Growing up on a farm in northern Ohio, Doug Smith learned the values of hard work and public service. Expect to see plenty of both from him over the next four years.

Growing up on a farm in northern Ohio, Doug Smith learned the values of hard work and public service. Expect to see plenty of both from him over the next four years.

Only 28 years old, he is already a business entrepreneur, a new father, and the newest and youngest member of Worthington City Council.

He upset veteran council member Dave Norstrom for the third four-year term filled in the November election. Records show that Smith clearly outspent his opponents, but he also put in the footwork that would be expected from a young and enthusiastic politician.

During the weeks leading up to Election Day, Smith knocked on 3,000 doors. At 2,200 of them, he was accompanied by his one-and-a-half-year-old daughter, Felicity.

"It wasn't just a stunt, it is actually who I am," Smith said.

He is not only a hands-on parent, but a caring person as well, he said.

"I would like to carry that on in the community, to care for everyone," he said.

Back to the family farm, that is where he learned to care for animals as well as people. He had daily chores, and raised swine for 4-H projects.

But his father was also an assistant Erie County prosecutor, an elected position that gave Smith a taste of local politics at a young age.

"Somewhere I got the crazy notion that public officials can actually do things to help people," he said.

He came to central Ohio to attend Capital University, where he earned bachelors' degrees in public relations and political science in 2005.

During college, he was elected as an international trustee of Circle K, the Kiwanis Club college branch. For a year, Smith traveled around the country helping to set up service projects.

He is still an active member of the Northland Kiwanis.

After college, he and his college roommate started a company now called Bluestreak Strategies. They work on campaigns - political and otherwise - and do community outreach and marketing.

In 2007, he purchased the New Standard, the weekly newspapers serving central Ohio's Jewish families. Based in Columbus, it has a 20,000 circulation.

More recently, they started two weekly newspapers in the Cleveland area. The Bedford Standard and the Heights Standard are soon to welcome a third paper in the chain, the Mill Creek Standard, in Erie, Pa.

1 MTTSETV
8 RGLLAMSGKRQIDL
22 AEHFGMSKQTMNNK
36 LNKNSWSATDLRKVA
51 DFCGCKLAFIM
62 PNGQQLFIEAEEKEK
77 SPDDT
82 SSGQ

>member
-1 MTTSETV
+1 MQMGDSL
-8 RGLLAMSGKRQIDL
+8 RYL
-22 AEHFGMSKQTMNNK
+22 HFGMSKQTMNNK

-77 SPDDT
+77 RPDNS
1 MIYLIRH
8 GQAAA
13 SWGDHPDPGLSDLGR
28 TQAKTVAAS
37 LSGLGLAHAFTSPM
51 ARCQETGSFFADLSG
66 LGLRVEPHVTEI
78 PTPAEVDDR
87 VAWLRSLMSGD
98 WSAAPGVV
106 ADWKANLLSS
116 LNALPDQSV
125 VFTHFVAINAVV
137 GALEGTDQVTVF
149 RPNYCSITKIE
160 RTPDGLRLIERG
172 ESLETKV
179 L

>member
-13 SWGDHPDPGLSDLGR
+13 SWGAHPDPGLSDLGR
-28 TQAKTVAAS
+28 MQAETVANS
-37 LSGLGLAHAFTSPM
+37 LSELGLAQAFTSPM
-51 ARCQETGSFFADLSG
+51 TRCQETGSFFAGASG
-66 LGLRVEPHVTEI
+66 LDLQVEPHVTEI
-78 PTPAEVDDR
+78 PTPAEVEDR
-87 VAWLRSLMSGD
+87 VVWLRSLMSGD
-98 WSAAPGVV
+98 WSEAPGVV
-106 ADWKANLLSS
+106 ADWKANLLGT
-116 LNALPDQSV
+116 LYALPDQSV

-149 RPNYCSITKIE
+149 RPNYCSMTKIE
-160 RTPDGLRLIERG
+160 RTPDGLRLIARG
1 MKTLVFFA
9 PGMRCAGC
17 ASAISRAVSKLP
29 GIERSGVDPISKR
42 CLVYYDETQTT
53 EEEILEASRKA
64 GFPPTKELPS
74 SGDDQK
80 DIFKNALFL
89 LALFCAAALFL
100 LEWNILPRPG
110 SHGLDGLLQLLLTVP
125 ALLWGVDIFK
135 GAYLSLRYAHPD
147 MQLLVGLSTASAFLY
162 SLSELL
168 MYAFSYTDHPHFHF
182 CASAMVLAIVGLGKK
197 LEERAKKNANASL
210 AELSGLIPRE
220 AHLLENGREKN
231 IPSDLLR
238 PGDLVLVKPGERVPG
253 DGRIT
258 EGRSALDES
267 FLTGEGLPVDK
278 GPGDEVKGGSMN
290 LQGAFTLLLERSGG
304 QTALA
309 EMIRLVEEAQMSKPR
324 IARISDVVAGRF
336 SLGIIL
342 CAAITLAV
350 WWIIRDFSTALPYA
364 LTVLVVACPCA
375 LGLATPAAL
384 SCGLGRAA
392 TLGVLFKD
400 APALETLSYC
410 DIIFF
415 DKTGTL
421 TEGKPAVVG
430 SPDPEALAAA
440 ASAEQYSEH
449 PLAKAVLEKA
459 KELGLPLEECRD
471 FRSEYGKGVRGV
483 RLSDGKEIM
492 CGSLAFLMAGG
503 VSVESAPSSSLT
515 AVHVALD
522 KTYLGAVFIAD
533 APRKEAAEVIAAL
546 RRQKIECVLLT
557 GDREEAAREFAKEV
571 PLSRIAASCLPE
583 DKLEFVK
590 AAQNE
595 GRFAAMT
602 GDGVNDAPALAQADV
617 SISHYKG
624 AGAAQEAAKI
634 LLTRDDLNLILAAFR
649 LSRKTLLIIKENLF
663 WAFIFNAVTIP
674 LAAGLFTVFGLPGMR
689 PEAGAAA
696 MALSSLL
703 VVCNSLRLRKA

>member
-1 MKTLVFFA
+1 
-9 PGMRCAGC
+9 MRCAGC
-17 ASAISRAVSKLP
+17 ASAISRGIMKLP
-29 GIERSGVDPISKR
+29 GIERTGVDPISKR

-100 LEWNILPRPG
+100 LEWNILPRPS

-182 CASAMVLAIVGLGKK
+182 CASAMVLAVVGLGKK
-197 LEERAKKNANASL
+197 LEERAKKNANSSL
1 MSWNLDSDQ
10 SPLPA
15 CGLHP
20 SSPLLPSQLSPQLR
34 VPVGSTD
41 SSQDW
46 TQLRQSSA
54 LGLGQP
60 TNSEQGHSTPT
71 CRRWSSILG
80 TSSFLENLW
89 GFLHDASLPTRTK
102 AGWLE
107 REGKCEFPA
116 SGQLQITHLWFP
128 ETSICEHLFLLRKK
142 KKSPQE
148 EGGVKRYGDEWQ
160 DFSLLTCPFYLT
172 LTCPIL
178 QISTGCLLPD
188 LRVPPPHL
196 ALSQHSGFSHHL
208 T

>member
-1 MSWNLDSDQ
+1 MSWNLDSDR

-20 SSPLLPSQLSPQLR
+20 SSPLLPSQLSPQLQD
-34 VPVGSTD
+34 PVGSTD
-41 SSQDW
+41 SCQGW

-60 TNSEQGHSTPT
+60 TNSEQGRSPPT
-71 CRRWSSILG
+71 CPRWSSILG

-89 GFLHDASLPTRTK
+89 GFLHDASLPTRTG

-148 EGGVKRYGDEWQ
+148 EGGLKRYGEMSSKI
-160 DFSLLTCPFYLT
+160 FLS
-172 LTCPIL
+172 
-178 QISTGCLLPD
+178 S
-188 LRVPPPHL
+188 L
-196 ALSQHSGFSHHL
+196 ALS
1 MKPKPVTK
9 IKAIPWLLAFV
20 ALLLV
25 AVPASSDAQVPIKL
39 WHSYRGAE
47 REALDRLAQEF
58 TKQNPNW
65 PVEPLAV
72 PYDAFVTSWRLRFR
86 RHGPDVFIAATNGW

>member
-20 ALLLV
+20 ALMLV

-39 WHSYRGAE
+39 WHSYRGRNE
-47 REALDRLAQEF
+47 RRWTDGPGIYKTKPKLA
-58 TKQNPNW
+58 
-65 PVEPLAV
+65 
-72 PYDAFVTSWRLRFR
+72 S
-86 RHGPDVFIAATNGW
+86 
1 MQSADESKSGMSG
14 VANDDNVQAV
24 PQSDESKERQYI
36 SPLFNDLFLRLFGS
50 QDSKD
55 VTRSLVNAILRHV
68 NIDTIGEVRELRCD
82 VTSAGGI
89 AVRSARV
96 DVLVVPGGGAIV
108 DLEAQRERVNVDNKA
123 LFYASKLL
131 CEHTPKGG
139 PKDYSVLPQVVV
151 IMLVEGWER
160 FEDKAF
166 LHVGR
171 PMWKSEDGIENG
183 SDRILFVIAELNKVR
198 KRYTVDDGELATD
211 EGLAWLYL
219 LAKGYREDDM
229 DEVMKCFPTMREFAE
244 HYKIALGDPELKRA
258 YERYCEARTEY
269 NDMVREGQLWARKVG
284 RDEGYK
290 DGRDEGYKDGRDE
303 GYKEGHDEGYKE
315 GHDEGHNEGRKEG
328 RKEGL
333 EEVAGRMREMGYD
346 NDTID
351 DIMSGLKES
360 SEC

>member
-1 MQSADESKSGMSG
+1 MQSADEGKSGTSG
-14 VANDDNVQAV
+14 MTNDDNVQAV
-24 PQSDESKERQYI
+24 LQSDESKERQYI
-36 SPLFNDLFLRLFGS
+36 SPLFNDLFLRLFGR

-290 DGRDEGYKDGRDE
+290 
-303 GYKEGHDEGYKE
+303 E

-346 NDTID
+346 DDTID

He works mostly from his laptop computer, wherever he is, though he recently rented a small office over a pizza shop on High Street in Worthington.

His schedule is busy, but flexible.

"This gives me the opportunity to be there in the community," he said.

Besides being accessible to residents, Smith plans to work on economic development, sustainability, and the maintenance of city services over the next four years.

New ideas include setting up an investment process that would provide tax credit to residents starting small businesses in Worthington. There are a lot of motivated, ambitious people in Worthington who need support, he said.

"Transitional communities" is another idea Smith supports. He describes them as any open available space that can be turned into a garden area. Native trees and plants that bear fruits and vegetables would be community owned, with the crops being available to anyone.

He would like to get at least one up and running by 2013.

Smith also knows how important city services are to residents. After talking to so many people during the campaign, he realizes that maintaining police, fire, trash collection, snow removal, and other services must always be a top priority.

He said he hopes to eventually set up regular office hours at the Worthington Municipal Building.